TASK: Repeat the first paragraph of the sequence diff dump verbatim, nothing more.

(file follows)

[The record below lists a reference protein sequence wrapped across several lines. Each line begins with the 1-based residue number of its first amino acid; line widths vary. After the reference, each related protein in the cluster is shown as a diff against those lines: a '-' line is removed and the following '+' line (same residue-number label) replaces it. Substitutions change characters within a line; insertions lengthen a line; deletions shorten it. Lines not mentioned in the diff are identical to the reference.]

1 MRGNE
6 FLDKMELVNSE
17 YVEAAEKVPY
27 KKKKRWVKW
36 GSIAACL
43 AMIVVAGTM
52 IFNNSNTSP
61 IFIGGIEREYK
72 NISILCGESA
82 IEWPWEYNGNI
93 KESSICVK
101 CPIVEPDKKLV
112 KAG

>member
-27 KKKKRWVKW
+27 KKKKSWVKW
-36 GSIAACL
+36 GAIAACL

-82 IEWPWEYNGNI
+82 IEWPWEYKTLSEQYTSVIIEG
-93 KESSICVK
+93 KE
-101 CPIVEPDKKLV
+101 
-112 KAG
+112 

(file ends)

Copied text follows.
[The record below lists a reference protein sequence wrapped across several lines. Each line begins with the 1-based residue number of its first amino acid; line widths vary. After the reference, each related protein in the cluster is shown as a diff against those lines: a '-' line is removed and the following '+' line (same residue-number label) replaces it. Substitutions change characters within a line; insertions lengthen a line; deletions shorten it. Lines not mentioned in the diff are identical to the reference.]